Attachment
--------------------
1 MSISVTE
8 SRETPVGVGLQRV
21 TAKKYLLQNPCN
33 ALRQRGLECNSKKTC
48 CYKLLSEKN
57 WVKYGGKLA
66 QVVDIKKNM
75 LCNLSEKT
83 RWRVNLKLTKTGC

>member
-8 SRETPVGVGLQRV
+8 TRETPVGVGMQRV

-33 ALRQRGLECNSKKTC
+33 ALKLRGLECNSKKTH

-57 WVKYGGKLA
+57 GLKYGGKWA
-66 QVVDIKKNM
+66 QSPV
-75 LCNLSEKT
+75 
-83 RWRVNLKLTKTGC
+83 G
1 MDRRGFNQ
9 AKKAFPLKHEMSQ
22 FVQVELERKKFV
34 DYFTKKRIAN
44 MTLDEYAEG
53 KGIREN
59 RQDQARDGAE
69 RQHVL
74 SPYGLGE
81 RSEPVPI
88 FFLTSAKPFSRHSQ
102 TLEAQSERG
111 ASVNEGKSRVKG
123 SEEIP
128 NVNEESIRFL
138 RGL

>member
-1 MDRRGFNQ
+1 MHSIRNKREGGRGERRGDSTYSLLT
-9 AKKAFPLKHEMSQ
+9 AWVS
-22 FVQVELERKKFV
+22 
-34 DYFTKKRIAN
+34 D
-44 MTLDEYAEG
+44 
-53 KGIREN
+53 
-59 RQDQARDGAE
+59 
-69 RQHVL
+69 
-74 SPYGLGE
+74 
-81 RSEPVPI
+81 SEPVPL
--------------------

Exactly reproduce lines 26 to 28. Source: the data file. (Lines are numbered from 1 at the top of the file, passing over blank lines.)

34 DYFTKKRIAN
44 MTLDEYAEG
53 KGIREN